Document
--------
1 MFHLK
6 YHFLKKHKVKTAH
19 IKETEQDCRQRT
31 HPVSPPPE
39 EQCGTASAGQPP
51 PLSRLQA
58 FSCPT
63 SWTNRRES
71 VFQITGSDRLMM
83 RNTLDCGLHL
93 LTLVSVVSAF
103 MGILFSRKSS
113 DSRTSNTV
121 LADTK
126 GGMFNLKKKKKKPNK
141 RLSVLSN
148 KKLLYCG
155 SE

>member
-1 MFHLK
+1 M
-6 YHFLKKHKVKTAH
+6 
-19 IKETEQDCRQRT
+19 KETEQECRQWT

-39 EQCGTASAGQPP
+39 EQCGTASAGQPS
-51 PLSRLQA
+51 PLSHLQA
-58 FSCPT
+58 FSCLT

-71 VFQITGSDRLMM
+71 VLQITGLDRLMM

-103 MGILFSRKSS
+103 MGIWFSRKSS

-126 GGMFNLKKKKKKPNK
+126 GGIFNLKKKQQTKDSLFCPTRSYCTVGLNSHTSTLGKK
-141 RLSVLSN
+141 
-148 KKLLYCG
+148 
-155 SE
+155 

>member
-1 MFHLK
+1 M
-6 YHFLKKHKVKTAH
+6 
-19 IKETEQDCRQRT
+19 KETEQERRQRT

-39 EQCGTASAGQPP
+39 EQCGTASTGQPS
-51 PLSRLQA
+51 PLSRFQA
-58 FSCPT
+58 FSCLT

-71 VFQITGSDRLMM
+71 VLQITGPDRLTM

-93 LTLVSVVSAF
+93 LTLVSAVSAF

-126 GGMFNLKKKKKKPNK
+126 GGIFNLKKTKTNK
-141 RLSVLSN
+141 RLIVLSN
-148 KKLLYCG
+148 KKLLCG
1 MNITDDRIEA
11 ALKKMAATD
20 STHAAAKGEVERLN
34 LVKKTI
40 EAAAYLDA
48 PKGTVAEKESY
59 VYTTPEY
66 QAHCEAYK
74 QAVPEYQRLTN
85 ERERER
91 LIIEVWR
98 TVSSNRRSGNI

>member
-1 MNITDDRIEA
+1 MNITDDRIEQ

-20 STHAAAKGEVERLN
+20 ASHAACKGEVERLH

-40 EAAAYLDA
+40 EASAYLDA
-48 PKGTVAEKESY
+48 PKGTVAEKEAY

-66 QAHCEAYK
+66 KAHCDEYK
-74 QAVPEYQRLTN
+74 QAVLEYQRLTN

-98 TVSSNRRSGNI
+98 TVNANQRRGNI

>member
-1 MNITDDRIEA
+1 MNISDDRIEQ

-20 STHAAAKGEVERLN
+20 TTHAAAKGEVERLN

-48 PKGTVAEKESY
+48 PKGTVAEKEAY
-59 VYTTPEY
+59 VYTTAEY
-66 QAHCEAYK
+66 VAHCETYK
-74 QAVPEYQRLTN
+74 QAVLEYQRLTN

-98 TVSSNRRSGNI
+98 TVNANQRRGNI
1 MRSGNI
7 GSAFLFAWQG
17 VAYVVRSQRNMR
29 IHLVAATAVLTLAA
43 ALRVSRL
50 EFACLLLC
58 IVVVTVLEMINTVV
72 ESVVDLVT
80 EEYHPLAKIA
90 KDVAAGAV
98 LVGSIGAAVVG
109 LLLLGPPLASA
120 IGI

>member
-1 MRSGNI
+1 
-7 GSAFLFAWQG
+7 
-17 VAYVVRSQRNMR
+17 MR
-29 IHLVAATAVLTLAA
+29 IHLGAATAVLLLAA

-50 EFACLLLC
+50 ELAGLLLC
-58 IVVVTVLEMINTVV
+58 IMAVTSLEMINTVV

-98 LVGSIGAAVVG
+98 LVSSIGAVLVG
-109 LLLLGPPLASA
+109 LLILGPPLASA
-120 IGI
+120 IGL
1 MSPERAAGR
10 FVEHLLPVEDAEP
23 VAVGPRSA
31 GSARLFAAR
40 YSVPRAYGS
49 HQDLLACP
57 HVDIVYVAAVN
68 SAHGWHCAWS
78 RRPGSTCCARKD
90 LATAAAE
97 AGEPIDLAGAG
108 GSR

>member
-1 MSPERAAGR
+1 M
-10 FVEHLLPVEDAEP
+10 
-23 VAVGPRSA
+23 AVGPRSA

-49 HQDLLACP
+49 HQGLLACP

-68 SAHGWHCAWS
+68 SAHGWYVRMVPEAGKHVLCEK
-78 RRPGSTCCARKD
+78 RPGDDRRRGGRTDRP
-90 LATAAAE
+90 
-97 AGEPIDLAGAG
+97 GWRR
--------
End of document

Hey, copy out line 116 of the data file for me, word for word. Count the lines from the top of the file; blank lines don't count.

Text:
72 ESVVDLVT